In the meantime, President Zelensky’s team has also pushed ahead with land reform, starting the process of lifting the moratorium on the sale of agricultural land. This is a policy supported by the international community, represented by the IMF. But it carries a high political cost: parties in opposition to Zelensky accuse him of being unpatriotic. This domestic issue has not garnered much international media attention but has the potential of seriously undermining President Zelensky’s popularity and Ukraine’s political stability next year. However, the upside of this risky policy is that the country’s main creditors and investors will trust the new Ukrainian leadership for delivering reforms.
On the question of trust, however, international investors pay most attention recently to the fate of Ukraine’s largest bank, Privatbank. The international community seems not to trust President Zelensky to oppose the will of the bank’s former owners to overturn its nationalisation. The bank was nationalised in 2015 to avoid the collapse of the local financial system. The government accused the bank’s former owners, primarily Ukrainian oligarch Ihor Kolomoyskiy, of money laundering and embezzlement; Kolomoyskiy countered that the bank was nationalised illegally.
The court battles in relation to Privatbank have spilt over to the UK and the US. However, it is in Ukraine where the courts might rule to overturn its nationalisation in December 2019. The former national bank governor Valeria Hontareva recently claimed that the state would automatically nationalise it again (without state support, the bank is not viable). And the state would not allow it to fail as the cost of bailing out depositors is too high, as almost half the country banks with Privatbank. The damages the state is seeking from Kolomoyskiy over the cost of refinancing Privatbank – over $5billion – are roughly the same as the new financing it seeks from the IMF. The fund will probably drag its feet on the new tranche until the Kolomoyskiy risk factor is removed, most likely until the end of the year.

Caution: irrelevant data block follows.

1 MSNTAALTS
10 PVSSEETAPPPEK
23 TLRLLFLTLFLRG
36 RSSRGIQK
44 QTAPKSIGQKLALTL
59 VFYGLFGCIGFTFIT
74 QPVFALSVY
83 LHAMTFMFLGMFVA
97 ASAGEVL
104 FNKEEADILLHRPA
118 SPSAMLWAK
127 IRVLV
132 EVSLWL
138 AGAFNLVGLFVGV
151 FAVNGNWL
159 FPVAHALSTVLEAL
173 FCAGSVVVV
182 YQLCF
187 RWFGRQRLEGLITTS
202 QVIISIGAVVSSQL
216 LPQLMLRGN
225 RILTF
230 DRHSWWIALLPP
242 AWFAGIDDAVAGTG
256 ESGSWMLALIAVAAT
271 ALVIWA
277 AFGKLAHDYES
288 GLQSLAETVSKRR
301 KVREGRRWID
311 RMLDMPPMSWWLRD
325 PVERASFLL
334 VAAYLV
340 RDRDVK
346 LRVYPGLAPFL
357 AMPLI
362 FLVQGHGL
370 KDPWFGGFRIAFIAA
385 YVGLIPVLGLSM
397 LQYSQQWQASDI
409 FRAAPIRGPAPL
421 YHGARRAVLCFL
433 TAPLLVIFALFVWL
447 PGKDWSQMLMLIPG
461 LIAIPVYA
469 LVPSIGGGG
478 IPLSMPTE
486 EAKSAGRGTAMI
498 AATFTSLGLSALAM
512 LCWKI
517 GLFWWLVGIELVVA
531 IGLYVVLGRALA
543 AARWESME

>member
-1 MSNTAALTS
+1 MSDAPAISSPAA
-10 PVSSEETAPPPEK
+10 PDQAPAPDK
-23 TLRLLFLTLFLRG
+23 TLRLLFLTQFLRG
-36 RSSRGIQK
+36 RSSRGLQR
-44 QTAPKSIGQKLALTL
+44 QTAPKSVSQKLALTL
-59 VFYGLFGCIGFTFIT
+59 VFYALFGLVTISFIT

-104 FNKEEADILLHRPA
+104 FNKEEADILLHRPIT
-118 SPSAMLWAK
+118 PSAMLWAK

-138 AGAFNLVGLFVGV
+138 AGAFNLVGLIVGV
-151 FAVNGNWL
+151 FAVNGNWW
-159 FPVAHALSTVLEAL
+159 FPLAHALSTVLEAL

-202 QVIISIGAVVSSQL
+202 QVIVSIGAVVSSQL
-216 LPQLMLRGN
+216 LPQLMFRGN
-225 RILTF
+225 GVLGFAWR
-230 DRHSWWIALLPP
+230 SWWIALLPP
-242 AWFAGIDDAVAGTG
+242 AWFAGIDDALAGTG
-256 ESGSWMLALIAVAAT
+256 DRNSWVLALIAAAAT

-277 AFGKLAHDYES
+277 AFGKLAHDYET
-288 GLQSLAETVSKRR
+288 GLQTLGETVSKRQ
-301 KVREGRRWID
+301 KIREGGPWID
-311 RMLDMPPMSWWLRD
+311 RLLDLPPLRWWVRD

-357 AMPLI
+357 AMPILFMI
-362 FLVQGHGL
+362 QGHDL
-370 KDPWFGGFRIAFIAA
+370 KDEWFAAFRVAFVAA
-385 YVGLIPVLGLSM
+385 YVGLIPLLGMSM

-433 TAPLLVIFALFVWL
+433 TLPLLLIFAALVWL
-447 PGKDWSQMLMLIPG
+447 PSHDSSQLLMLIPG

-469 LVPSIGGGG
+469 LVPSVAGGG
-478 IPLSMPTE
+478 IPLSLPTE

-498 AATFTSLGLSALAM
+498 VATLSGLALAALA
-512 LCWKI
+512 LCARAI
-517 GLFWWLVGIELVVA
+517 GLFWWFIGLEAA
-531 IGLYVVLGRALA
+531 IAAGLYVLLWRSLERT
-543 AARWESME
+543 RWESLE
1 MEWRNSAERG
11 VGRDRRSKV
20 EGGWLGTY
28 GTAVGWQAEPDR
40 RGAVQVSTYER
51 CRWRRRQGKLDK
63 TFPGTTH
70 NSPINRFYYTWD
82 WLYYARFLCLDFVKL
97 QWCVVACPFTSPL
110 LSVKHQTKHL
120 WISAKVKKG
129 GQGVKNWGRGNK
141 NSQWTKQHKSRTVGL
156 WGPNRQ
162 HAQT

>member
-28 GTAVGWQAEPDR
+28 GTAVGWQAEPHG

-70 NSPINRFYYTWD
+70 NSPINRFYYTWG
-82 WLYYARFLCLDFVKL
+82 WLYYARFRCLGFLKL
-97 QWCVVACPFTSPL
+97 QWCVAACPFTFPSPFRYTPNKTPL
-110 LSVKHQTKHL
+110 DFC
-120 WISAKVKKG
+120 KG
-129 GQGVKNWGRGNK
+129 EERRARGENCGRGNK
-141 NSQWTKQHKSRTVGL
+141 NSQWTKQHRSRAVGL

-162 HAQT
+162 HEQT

A momentous change came to Romania earlier than expected. As the country was gearing up for the direct presidential elections in November 2019, the government was ousted via a no-confidence motion that unexpectedly passed in early October.
Over the past eight years, Romania had eight cabinets, albeit four led by the same prime minister. The Social Democratic Party (PSD) has been in power since 2012, either in coalition or on its own. Since 2016 the PSD commanded a seemingly stable majority with its coalition partner (ALDE) in both houses of parliament. However, the ruling party was under attack from both outside and within. The PSD has faced internal divisions and power struggles that resulted in a lack of coherent strategy regarding the state’s participation in strategic sectors such as telecommunication, banking and energy. In addition, the PSD’s leader since 2016, Liviu Dragnea, has been a subject of a long-running corruption case. The parliamentary opposition tried to bring down the PSD-led government through no-confidence motions three times since 2017, all unsuccessful. What changed in October?
Earlier this year, in May 2019, Dragnea was sentenced to three years in prison and was forced to leave the leadership of the PSD. In the same month, PSD saw its support drop in the European Parliament elections, which also served as a boost for the opposition. Against this backdrop, the opposition was able to convince enough MPs to vote against the PSD-led government, including ones from its coalition partner.